Charalambous G. (2012). Le Parti progressiste du peuple travailleur (AKEL). Un profil sociopolitique. In J.-M. De Waele & D.-L. Seiler, Les Partis de la gauche anticapitaliste en Europe, Paris : Economica.
Charalambous G. and Christophorou C. (dir.) (2016). Party-Society Relations in the Republic of Cyprus. Political and Societal Strategies. London : Routledge.
Copeaux É. and Mauss-Copeaux C. (2005). Taksim ! Chypre divisée. Lyon : Ædelsa.
Faustmann H. (2010). Rusfeti and Political Patronage in the Republic of Cyprus. The Cyprus Review 22 (2).
Hardouvelis G. A. and Gkionis I. (2016, December). A Decade Long Economic Crisis: Cyprus versus Greece. Cyprus Economic Policy Review, University of Cyprus, Economics Research Centre, vol. 10(2), pp. 3-40.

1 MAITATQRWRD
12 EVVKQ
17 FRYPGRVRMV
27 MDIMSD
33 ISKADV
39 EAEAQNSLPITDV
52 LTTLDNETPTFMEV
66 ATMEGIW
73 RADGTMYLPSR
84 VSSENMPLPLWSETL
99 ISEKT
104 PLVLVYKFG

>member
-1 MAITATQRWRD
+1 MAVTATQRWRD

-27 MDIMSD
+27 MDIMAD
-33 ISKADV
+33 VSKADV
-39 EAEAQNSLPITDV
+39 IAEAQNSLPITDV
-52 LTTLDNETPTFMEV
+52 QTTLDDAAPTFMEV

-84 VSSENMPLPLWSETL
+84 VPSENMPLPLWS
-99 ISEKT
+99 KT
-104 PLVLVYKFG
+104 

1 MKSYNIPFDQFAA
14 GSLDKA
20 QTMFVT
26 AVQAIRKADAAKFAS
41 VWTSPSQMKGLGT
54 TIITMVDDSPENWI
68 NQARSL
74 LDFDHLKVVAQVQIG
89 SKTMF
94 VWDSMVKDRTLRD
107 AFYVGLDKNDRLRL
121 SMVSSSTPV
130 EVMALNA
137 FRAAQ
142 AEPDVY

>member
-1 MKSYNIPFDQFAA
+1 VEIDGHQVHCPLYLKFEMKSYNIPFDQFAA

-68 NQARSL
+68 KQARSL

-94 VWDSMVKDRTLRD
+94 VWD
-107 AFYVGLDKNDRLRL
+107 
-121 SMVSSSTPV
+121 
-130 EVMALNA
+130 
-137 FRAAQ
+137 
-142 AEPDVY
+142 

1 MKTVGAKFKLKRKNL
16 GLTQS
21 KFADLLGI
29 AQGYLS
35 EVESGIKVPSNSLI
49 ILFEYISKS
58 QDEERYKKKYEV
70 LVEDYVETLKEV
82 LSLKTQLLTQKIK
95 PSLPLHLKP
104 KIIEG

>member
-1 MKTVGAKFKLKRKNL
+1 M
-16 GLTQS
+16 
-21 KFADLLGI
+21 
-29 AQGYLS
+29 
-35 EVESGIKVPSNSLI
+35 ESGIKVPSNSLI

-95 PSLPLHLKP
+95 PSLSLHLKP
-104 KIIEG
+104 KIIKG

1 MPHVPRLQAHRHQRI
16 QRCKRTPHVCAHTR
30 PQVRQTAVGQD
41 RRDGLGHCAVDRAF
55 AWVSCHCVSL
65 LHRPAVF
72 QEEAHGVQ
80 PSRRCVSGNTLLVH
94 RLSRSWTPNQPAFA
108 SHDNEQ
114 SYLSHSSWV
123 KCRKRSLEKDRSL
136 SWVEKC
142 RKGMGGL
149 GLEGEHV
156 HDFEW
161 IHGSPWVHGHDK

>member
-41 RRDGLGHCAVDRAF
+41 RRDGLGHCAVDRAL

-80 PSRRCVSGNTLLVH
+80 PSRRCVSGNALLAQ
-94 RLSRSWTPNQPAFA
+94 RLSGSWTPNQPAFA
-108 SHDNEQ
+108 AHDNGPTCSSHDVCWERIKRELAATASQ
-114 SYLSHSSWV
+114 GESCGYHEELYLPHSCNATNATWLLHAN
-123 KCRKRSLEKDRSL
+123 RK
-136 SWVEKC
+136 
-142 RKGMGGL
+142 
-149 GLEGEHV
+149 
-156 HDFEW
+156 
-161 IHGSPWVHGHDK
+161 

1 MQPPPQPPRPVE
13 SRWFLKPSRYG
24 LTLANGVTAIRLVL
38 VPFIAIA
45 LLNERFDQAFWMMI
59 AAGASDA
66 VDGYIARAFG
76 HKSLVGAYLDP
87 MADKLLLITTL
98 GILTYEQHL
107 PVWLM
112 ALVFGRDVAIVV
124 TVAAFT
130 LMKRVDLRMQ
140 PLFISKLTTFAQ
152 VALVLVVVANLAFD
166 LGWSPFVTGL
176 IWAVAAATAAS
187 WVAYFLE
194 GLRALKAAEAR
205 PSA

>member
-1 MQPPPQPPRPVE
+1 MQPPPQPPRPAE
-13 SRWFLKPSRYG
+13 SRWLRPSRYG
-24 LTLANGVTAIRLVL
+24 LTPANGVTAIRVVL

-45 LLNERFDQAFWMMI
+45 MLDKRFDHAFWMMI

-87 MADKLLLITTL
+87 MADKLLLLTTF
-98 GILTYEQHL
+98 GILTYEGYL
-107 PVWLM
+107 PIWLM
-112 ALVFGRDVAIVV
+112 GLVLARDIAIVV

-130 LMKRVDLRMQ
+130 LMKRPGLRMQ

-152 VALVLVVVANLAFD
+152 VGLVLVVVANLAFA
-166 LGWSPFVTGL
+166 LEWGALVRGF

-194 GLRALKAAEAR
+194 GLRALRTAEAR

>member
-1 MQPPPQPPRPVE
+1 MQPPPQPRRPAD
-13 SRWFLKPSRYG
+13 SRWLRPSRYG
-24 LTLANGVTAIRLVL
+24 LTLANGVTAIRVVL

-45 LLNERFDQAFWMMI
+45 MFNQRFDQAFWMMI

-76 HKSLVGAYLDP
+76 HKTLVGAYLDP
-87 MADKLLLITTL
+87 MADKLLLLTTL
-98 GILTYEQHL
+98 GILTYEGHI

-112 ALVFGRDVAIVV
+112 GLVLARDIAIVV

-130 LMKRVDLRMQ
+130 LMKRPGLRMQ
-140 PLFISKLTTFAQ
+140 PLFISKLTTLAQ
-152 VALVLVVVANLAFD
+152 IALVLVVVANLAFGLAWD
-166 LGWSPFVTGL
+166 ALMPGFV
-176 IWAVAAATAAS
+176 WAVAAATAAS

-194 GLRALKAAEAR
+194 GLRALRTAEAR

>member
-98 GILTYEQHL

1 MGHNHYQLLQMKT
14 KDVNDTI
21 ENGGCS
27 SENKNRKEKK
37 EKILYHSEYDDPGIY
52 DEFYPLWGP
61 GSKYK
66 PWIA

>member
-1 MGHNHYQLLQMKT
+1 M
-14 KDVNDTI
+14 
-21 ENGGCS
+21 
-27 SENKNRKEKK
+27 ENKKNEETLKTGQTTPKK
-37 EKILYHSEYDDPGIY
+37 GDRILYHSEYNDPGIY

Karatsiolis et al. (2014). Dossier sur la crise mondiale et ses conséquences à Chypre. Cyprus Review, 26 (1).
Katsourides Y. (2013). Determinants of Extreme Right Reappearance in Cyprus: The National Popular Front (ELAM), Golden Dawn’s Sister Party. South European Society and Politics, 18 (4).
Kanol D. (2013). To Vote or Not to Vote? Declining Voter Turnout in the Republic of Cyprus. The Cyprus Review, Vol. 25, No. 2.
Rossetto J. (2012). Le statut constitutionnel de la République de Chypre. In Rossetto J. and Agapiou-Joséphidès K. (dir.) (2012). La singularité de Chypre dans l’Union européenne. Diversité des droits et des statuts. Paris : Mare & Martin.
- This is a particularly problematic label (Bertrand, 2005a). It would be more accurate to speak of a conflict between Greek-Cypriot and Turkish-Cypriot nationalist political-military elites and factions, with the population either supporting or suffering (and often both) from the belligerents (Copeaux and Mauss-Copeaux, 2005). The Greek and Turkish states are also involved in the conflict.
- These are Greek Cypriots who remained in the north despite the Turkish occupation.
Gilles Bertrand, Parliamentary Election in Cyprus, 30 May 2021 (II), Sep 2021, 74-77.